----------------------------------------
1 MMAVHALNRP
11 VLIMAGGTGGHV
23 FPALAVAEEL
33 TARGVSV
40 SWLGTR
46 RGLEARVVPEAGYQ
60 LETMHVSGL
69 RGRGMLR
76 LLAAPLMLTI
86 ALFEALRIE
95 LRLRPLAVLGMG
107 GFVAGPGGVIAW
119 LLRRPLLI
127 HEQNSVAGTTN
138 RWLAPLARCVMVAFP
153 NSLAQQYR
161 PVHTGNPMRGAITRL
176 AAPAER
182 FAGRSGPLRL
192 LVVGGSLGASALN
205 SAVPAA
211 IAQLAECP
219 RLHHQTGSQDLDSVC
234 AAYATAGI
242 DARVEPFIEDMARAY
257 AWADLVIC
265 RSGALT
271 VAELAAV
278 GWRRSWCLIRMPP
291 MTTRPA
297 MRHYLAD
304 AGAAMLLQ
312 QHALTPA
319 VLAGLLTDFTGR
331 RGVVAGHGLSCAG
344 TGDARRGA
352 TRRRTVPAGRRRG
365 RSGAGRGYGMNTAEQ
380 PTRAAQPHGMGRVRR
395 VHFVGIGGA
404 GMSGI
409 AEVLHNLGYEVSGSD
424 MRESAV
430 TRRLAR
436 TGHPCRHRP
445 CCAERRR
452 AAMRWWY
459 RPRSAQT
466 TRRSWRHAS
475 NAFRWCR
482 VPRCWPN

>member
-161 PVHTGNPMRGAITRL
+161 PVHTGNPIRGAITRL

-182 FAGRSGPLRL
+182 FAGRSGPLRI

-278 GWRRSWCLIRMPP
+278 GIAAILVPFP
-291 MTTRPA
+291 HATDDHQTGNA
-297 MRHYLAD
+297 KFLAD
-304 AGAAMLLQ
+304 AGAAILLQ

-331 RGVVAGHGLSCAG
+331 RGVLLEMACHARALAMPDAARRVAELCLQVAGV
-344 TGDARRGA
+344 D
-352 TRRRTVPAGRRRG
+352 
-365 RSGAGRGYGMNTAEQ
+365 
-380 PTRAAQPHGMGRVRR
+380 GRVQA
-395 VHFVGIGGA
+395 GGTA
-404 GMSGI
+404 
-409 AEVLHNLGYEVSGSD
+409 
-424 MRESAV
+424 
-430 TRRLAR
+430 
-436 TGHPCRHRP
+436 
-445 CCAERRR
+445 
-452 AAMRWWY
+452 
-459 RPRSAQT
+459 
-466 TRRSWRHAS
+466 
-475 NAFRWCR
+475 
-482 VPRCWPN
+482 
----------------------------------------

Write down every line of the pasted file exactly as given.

1 MMAVHALNRP
11 VLIMAGGTGGHV
23 FPALAVAEEL
33 TARGVSV
40 SWLGTR
46 RGLEARVVPEAGYQ
60 LETMHVSGL
69 RGRGMLR
76 LLAAPLMLTI
86 ALFEALRIE
95 LRLRPLAVLGMG
107 GFVAGPGGVIAW
119 LLRRPLLI
127 HEQNSVAGTTN
138 RWLAPLARCVMVAFP
153 NSLAQQYR
161 PVHTGNPMRGAITRL
176 AAPAER
182 FAGRSGPLRL
192 LVVGGSLGASALN
205 SAVPAA
211 IAQLAECP
219 RLHHQTGSQDLDSVC
234 AAYATAGI
242 DARVEPFIEDMARAY
257 AWADLVIC
265 RSGALT
271 VAELAAV
278 GWRRSWCLIRMPP
291 MTTRPA
297 MRHYLAD
304 AGAAMLLQ
312 QHALTPA
319 VLAGLLTDFTGR
331 RGVVAGHGLSCAG
344 TGDARRGA
352 TRRRTVPAGRRRG
365 RSGAGRGYGMNTAEQ
380 PTRAAQPHGMGRVRR
395 VHFVGIGGA
404 GMSGI
409 AEVLHNLGYEVSGSD
424 MRESAV
430 TRRLAR
436 TGHPCRHRP
445 CCAERRR
452 AAMRWWY
459 RPRSAQT
466 TRRSWRHAS
475 NAFRWCR
482 VPRCWPN

>member
-161 PVHTGNPMRGAITRL
+161 PVHTGNPIRGAITRL

-182 FAGRSGPLRL
+182 FAGRSGPLRI

-278 GWRRSWCLIRMPP
+278 GIAAILVPFP
-291 MTTRPA
+291 HATDDHQTGNA
-297 MRHYLAD
+297 KFLAD
-304 AGAAMLLQ
+304 AGAAILLQ

-331 RGVVAGHGLSCAG
+331 RGVLLEMACHARALAMPDAARRVAELCLQVAGV
-344 TGDARRGA
+344 D
-352 TRRRTVPAGRRRG
+352 
-365 RSGAGRGYGMNTAEQ
+365 
-380 PTRAAQPHGMGRVRR
+380 GRVQA
-395 VHFVGIGGA
+395 GGTA
-404 GMSGI
+404 
-409 AEVLHNLGYEVSGSD
+409 
-424 MRESAV
+424 
-430 TRRLAR
+430 
-436 TGHPCRHRP
+436 
-445 CCAERRR
+445 
-452 AAMRWWY
+452 
-459 RPRSAQT
+459 
-466 TRRSWRHAS
+466 
-475 NAFRWCR
+475 
-482 VPRCWPN
+482 